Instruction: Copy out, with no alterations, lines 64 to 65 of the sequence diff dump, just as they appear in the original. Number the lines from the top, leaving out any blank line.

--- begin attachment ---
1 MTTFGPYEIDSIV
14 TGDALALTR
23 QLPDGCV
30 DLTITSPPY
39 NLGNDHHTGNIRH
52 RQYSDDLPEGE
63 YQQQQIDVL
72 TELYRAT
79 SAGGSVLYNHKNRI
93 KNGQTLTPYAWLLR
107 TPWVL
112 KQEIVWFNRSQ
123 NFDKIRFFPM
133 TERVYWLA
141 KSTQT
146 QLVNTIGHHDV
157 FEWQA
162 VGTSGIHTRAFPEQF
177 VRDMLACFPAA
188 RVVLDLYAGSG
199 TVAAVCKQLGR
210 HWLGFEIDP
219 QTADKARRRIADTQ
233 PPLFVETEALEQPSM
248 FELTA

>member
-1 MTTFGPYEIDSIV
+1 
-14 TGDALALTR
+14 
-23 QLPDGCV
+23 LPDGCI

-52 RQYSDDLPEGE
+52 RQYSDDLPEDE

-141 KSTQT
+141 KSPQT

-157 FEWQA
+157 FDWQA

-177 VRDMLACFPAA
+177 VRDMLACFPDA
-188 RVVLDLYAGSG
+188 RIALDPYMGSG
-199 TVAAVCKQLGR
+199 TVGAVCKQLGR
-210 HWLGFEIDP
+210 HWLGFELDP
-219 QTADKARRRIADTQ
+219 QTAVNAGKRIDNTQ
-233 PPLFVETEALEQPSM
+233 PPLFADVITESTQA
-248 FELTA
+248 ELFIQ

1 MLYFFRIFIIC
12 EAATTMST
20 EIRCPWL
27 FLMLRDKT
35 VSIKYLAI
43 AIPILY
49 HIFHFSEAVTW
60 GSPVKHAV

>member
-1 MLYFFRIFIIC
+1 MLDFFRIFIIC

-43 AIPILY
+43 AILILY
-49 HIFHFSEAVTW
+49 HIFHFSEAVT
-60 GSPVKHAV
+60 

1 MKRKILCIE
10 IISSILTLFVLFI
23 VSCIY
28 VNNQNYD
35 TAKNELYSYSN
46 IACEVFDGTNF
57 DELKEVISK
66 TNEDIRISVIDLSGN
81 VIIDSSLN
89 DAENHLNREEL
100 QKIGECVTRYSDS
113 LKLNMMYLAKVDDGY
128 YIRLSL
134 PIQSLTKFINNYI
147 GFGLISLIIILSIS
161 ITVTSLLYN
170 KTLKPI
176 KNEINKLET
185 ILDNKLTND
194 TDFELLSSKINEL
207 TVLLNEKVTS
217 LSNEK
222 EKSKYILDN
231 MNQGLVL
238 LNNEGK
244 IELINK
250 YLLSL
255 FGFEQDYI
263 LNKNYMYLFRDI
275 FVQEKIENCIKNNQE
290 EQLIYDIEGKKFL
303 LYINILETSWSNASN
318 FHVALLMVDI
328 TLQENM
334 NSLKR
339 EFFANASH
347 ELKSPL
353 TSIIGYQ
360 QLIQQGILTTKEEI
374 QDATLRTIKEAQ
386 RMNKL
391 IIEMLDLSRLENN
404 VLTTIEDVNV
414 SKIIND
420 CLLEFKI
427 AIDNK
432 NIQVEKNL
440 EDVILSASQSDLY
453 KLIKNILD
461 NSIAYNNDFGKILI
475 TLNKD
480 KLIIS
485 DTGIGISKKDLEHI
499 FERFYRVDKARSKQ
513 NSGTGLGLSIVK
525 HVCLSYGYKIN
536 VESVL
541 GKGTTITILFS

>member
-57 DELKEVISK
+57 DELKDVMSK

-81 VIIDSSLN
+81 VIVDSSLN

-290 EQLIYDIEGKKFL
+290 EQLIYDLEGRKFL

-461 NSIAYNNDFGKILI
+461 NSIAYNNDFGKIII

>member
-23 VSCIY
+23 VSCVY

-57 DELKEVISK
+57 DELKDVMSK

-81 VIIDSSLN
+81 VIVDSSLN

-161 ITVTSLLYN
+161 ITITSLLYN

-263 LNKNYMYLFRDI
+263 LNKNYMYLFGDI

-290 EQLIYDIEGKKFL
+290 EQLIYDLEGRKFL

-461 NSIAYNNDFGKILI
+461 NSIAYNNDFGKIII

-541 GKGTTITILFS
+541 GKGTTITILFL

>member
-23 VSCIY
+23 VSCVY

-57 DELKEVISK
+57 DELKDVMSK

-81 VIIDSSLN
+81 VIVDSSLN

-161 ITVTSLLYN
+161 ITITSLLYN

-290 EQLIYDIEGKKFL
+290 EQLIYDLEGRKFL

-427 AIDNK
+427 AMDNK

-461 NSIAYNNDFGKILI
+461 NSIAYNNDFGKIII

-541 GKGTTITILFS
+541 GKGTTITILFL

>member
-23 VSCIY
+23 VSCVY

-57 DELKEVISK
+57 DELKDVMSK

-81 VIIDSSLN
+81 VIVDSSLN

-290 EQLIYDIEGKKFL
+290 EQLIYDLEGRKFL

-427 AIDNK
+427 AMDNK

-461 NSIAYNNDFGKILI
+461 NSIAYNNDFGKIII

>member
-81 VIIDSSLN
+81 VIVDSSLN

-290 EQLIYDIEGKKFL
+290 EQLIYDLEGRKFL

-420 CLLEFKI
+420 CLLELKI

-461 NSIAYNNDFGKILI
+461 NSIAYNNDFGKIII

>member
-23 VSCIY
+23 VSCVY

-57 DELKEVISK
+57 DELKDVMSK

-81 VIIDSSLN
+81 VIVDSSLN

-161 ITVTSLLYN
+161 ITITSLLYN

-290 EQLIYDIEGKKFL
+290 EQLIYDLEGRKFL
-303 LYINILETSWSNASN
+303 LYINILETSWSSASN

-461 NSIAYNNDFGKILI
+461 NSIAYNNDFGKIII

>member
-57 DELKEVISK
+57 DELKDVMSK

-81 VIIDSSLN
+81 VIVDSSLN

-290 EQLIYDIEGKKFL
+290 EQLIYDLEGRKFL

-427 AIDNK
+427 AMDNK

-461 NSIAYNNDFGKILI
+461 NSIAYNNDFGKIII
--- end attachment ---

-43 AIPILY
+43 AILILY